Monday, March 12, 2018

Stop Motion Races to Visually Demonstrate High School Physics Concepts

Sometimes technology offers an easy and better way to visualize concepts than traditional teaching methods. For example, recently in high school physics, ninth grade students were learning about velocity and acceleration. Understanding the differences between these terms is something that I can remember struggling with back when I was in high school, and back then I only remember copying down definitions for each term from a textbook. Recently students in Joe Cossette’s ninth grade Intro to Physical Science class at Minnetonka High School were learning this content and used their iPads to help visualize the meaning of these concepts.

To begin, students were given the velocity of one object and the acceleration of another object. They then had to use the Excel app on their iPad to calculate where and how far each of these objects would travel in a tenth of a second, creating a data table of this information. Students then used Excel to make a scatter plot showing the displacement of each object. Once they had their data, students set up their iPads on top of some textbooks as as tripod over a sheet of grid paper. The two objects were placed on the paper and then students set the objects on top of this.

They used the Stop Motion app to photograph the stationary objects, changing the frames per second on the app for 10 fps.  After the initial photograph, students moved each object the specified distance traveled in a 10th of a second using the values from their Excel data sets, took a second picture, and repeated this process 30 times. In other words, 10 pictures were taken per second to produce a 3 second video. The app then puts these all into a short video.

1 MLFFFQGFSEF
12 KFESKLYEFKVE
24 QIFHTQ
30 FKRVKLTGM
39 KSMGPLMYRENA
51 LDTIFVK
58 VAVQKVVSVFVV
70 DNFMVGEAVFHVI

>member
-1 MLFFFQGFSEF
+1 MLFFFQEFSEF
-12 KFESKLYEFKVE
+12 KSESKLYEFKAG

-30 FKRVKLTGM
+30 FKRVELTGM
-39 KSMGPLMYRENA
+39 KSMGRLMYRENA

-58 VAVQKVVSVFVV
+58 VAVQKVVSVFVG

This video, along with the data set, was posted in a class discussion board on Schoology so classmates could view it and compare to their own. Since everyone was given different initial variables, students were able to compare and visually see the differences between acceleration and velocity in each group’s video. When I asked Joe about the task, he explained:

This task required students to perform a large variety of skills. It was fun to have a projected that involved rearranging kinematic equations, creating custom excel formulas for a table of data, inserting a motion graph, and producing a stop motion video. In many ways, this activity was a “reverse lab” experience for the students. Typically, the goal of physics is to collect data about a moving object and quantify its motion with a constant velocity or acceleration. This task provided the velocity and acceleration and required students to create the motion. Some students that have made stop motion videos on their own were excited to use the techniques from physics to help make their final products look more realistic. With the rise in computer animation, the idea of using physics to create movies that emulate the motion of the natural world is not only engaging, it is a strategy used by professionals in the work force.

I’ve seen other uses of stop motion in classrooms around Minnetonka, including students using construction paper cut outs to visualize/animate a movie about with rotation of the planets in the solar system as well as explain the reasons for the seasons. I sure wish these technology tools had been available when I was in science class, both as a teacher and as a student!
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